Pacific Island land snails are highly endangered due in part to misguided biological control programs employing the alien predator Euglandina rosea. Its victims include the fabled Society Island partulid tree snail fauna, but a few members have avoided extirpation in the wild, including the distinctly white-shelled Partula hyalina. High albedo shell coloration can facilitate land snail survival in open, sunlit environments and we hypothesized that P. hyalina has a solar refuge from the predator. We developed a 2.2 × 4.8 × 2.4 mm smart solar sensor to test this hypothesis and found that extant P. hyalina populations on Tahiti are restricted to forest edge habitats, where they are routinely exposed to significantly higher solar radiation levels than those endured by the predator. Long-term survival of this species on Tahiti may require proactive conservation of its forest edge solar refugia and our study demonstrates the utility of miniaturized smart sensors in invertebrate ecology and conservation.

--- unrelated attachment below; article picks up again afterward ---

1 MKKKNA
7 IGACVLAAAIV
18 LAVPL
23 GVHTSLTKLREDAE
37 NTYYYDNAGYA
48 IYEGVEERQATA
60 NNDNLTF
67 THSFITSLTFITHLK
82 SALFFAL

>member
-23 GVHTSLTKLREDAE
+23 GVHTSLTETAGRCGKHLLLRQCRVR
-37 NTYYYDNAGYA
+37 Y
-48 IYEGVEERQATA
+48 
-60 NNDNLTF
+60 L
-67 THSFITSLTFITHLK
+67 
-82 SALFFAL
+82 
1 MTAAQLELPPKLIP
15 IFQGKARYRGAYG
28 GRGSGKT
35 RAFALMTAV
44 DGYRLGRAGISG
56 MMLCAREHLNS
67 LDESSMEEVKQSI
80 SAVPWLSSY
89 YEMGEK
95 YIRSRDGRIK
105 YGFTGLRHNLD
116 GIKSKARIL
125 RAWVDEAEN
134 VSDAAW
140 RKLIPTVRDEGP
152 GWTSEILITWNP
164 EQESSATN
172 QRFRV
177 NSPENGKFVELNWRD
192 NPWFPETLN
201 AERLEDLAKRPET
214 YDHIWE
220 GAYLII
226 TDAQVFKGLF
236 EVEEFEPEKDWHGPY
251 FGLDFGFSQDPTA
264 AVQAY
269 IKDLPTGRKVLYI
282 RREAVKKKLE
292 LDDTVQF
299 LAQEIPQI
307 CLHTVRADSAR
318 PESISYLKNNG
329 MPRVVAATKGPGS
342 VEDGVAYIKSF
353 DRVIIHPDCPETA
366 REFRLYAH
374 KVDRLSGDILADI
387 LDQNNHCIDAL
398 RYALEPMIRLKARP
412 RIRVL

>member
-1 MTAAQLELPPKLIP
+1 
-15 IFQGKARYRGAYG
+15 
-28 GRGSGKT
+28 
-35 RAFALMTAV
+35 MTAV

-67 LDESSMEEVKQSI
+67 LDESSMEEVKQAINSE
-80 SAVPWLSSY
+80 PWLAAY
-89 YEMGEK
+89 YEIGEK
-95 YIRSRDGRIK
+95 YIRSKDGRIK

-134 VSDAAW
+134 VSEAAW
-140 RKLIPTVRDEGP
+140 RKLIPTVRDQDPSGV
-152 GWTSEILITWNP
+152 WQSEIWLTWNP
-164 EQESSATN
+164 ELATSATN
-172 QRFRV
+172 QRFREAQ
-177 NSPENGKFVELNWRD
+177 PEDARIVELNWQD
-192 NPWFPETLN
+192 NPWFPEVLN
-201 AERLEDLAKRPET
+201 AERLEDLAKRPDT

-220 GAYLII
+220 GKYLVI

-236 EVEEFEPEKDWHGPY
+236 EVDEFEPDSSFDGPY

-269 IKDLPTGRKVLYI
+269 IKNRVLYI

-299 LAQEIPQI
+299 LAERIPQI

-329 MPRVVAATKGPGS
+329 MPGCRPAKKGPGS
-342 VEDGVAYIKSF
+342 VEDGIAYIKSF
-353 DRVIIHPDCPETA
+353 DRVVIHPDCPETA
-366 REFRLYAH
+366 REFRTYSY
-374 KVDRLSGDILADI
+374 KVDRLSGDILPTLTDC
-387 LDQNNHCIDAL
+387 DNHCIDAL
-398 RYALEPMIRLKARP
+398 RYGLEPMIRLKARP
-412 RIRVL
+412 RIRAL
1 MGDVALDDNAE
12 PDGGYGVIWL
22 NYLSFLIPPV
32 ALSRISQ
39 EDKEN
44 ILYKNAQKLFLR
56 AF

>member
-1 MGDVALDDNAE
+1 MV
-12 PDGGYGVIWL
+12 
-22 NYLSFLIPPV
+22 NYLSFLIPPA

Bick et al. describe a novel way of testing their hypothesis that an invasive predatory snail fails to drive to extinction a native, threatened non-predatory snail because both have different tolerance ranges for exposure to sunlight. They test it by developing a miniature light sensor, small enough to be carried by these snails on their shells.